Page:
Friday, December 7, 2012

Effective leaders are effective storytellers

Effective leaders are effective storytellers

Daniel Goleman
Co-Director of Consortium for Research on Emotional Intelligence in Organizations


Good storytelling is a hallmark of effective leadership. It's a medium that allows leaders to move others. It also lets others know who the leader is. How the leader thinks and feels. I recently spoke with my colleague Howard Gardner for my Leadership: A Master Class series. Howard talks about three kinds of story telling approaches. One is the ordinary story. These are the stories that everybody tells, in this sector, in this domain, in this company, in this school. Then there are the leaders who bring a new twist to these same old stories. There's also the visionary leader who creates an entirely new story, which makes me think of the role of story telling in innovation and creativity.

Below is a recap of Howard's thoughts on how and when leaders might use storytelling techniques to motivate and inspire.

I would want to make a distinction between the role of stories in the actual creative process and then the role of stories as it were, spreading the creation to others. I'm absolutely certain that a very important part of any new invention, whether it's mechanical or literary or artistic, is a narrative vehicle which helps people relate to that. It helps them understand the ways in which it is complementary to, or consistent with or directly in clash with, what you did before.

I think the most iconoclastic painting in the twentieth century is Picasso's Les Demoiselles d'Avignon. It was so shocking at the time that he kept it under wraps for a decade because almost nobody could handle it. I think the narrative around the introduction of something new is imperative. When it comes to the actual creative process itself, I think that would vary enormously.

If you were working in a science lab and you pick up something that's askew and you decide rather than ignoring it or throwing it away, you really dig into it, I think you could talk about a narrative in a kind of metaphoric way. Namely how we used to phrase this one way and now we frame it another. It's an interesting idea to see how far you can push this story angle not just in terms of public presentation and convincing, but actually in terms of creating the new ideas themselves.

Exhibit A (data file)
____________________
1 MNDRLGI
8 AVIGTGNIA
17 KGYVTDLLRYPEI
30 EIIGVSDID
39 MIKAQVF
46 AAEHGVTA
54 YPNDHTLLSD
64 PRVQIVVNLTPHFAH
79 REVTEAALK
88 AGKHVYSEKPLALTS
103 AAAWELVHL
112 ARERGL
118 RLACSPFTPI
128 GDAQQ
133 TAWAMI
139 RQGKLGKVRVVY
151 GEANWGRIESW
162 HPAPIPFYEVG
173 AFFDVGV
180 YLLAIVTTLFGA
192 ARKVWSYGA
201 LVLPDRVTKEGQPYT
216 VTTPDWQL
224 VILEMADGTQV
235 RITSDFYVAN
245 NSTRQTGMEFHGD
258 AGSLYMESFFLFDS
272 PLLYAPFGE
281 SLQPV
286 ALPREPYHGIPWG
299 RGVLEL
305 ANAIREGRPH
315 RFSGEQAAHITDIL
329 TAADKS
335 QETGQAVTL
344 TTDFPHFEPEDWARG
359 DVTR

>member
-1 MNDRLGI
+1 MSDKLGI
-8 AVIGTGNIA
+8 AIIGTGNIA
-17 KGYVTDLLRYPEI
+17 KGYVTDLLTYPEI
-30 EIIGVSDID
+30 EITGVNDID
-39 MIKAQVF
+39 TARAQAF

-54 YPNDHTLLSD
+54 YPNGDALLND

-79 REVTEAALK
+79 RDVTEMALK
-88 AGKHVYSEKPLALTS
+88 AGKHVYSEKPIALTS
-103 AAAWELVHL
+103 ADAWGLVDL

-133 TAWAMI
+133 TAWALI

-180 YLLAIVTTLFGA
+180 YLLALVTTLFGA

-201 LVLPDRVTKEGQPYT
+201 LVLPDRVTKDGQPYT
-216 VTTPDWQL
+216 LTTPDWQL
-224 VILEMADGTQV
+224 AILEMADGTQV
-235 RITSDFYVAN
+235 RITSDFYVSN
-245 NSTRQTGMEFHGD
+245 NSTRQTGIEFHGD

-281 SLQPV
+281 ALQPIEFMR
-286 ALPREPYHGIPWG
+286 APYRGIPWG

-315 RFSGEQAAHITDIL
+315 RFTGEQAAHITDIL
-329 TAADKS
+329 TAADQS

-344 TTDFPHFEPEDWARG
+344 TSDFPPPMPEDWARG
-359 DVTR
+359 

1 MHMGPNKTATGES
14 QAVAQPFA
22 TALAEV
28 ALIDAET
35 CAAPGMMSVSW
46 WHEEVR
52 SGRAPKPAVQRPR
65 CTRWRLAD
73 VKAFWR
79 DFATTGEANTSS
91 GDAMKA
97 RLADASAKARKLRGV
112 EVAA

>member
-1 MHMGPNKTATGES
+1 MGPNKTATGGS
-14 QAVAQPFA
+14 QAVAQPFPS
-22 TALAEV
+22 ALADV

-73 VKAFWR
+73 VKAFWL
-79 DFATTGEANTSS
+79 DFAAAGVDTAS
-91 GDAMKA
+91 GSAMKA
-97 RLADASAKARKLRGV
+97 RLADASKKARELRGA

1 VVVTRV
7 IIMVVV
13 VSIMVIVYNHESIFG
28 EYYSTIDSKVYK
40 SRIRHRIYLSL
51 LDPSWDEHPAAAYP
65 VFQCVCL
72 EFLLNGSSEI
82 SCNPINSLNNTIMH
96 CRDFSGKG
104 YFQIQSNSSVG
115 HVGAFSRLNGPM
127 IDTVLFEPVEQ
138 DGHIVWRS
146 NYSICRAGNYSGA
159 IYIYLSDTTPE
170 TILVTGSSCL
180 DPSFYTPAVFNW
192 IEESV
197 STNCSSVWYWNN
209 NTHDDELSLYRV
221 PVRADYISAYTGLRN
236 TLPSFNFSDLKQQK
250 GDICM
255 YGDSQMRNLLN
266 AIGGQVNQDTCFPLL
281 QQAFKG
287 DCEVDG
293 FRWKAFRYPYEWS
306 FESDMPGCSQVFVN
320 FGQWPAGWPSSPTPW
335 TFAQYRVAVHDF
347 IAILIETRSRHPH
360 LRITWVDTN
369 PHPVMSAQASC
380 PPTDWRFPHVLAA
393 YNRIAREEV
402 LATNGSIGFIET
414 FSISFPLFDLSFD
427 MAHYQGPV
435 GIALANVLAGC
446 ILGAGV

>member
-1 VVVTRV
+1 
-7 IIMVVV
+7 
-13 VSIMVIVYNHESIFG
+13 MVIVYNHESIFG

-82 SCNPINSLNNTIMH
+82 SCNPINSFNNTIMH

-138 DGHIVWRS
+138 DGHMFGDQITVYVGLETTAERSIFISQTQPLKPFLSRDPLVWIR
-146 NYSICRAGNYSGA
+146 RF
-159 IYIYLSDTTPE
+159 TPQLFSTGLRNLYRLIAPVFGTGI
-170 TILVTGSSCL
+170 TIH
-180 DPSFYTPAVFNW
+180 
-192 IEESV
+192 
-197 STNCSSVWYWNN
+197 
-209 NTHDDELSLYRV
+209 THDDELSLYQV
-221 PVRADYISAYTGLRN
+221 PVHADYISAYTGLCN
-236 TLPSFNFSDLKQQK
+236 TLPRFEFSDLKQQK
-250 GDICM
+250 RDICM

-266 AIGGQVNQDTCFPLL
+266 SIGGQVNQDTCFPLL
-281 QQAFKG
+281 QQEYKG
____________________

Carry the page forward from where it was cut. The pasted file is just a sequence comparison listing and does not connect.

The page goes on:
In terms of startups, let's look at Mark Zuckerberg. He probably got the Facebook idea working in his dorm room. We all will think it happened the way it happened in the movie, Social Network, and he didn't need anybody else for that. Once he began to become an enterprise, then clearly he needed to be able to attract people. He also needed to have direct and indirect leadership qualities to effectively tell his story.

Direct leadership means you know this is the person who is trying to convince you of something, and you look at what he says, how he says it and how they behave. Direct leadership can't survive the hypocrisy test, because if you push something very strongly in your narrative but every day you're undoing it in your behavior, then you have Newt Gingrich, who is not very convincing any more because what he calls for is so violated by his own life.

Indirect leadership is simply creating some kind of a symbolic product. It could be a literary work or it could be a mathematical equation. It could even be a computer program which itself is so heretical against the earlier standard that people consciously or unconsciously say "God!" We better pay attention to this. There are some inventions that you don't need to mobilize anybody else. I mean if you prove Fermat's Last Theorem and you publish it, the work is done, but if you're trying to start a corporation, you need the venture capitalists and you need people who you can count on to give you honest feedback.

Entrepreneurs need to be very effective story tellers, because basically it's a promise of a possibility that they're selling to people, and they're mobilizing people around them. If anything, I think this has probably become too important. Namely, if you're a great story teller, you have more success than warranted, and if you're a lousy story teller you may never get to first base. What I would then say, and I don't know a venture capitalist personally, to what extent are they smart enough to basically filter out the charisma and look at the idea per se?

Edited by: Lawyer Asad

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